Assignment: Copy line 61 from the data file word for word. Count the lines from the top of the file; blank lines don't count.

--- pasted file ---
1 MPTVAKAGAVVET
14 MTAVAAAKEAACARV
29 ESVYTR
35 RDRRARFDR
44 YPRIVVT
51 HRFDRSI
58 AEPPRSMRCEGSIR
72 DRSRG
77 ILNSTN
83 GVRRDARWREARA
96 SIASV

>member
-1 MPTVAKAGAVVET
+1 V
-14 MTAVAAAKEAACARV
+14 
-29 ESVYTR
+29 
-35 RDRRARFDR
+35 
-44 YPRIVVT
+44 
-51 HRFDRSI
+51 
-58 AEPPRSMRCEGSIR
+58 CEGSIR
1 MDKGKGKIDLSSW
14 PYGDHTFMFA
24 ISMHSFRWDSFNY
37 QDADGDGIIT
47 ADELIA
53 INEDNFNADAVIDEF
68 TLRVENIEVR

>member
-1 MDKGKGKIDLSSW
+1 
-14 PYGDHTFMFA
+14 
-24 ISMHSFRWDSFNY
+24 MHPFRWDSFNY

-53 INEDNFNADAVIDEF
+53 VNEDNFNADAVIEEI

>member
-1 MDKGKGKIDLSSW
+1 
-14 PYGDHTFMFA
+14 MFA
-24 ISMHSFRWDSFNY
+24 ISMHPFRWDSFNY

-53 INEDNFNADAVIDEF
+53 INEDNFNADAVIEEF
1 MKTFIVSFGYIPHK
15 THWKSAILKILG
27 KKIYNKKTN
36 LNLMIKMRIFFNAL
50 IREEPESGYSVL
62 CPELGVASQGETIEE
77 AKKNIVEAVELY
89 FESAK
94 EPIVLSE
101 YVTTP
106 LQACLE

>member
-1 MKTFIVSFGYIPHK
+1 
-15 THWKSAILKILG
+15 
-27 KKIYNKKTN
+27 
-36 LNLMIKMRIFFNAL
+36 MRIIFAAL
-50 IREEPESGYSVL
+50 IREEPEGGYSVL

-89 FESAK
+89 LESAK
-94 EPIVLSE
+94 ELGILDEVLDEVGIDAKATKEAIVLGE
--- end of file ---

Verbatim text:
101 YVTTP